There have been a number of candidates for the role. He was, first, a figure of North German folklore. Tales about a mysterious Faustus, sinner and con artist in league with the devil, were first collected in the German language “Faust Book” and published in English in 1588. The Elizabethan dramatist Christopher Marlowe drew on this source and brought Faustus to the stage in his play The Tragicall History of the Life and Death of Doctor Faustus, first performed in 1589 to great acclaim. Marlowe is the first to identify Faust as a professor of divinity at Wittenberg,as well as a renowned physician and scholar. That’s quite a step up from his folklore persona as vagabond and reprobate.


Interestingly, it was the prolific 18th century writer Daniel Defoe who gave Faust another persona, that as the first “printer’s devil” so to speak. According to Defoe in his fascinating, satiric study of Satan and his minions in The History of the Devil (1727), John or Johan Faust was an apprentice to one Koster of Harlem, “the first inventor of printing,” whose secret productions, sold in France as manuscripts, drew the scrutiny of the learned “Doctors of the Faculty at Paris.” These worthies, like most academics, suspicious and prone to confusion, felt compelled to attribute the identical pages produced by a printing press as the works of Satan himself. Being an accomplice in this deviltry, poor Faust was hauled before an ecclesiastical court and only escaped a heretic’s fate by a false confession.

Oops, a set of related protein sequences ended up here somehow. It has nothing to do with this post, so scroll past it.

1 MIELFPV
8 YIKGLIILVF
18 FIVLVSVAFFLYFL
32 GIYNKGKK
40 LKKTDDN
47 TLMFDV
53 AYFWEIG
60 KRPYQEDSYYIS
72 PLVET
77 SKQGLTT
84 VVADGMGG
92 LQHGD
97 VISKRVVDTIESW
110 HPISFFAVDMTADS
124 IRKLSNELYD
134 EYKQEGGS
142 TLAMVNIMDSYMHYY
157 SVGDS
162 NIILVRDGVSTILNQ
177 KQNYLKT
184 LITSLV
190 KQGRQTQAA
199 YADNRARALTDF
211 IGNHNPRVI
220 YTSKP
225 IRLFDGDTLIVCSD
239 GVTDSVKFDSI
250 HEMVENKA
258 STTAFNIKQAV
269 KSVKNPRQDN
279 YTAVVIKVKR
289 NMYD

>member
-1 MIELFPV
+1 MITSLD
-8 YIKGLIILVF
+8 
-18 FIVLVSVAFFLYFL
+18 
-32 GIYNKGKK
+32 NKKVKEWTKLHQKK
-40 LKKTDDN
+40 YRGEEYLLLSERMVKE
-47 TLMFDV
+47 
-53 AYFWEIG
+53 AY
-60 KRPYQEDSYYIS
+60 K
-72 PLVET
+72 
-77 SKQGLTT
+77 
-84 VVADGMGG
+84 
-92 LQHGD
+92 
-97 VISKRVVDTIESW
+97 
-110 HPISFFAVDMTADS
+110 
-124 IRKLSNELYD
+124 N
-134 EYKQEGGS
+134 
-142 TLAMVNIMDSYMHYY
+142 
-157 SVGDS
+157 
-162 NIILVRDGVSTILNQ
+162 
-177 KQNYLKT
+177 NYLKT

Introducing Dr. Faustus


Characters from Frederick Highland's The 8th Immortal

The playright Christopher Marlow was an elusive fellow so this 1585 portrait of a 21 year old man may or may not be him. The motto: Quod me nutrit, me destruit  is apt as Marlowe was something of a hellion.The translation: "That which nourishes me, destroys me."

The title page of Marlowe's famous play, as published in 1620. Faust stands in a magical ring as he summons Mephistopholes prior to making his famous satanic deal, all knowledge in exchange for his immortal soul.

Was Johan Faust the orginal "printer's devil," that is, an apprentice to a printer? 18th century author Daniel Defoe puts forward that very notion is in his curious work, The History of the Devil, published in 1727.


An undated engraving of author Daniel Defoe. He was drawn to occult and alchemical lore and wrote two books on these topics.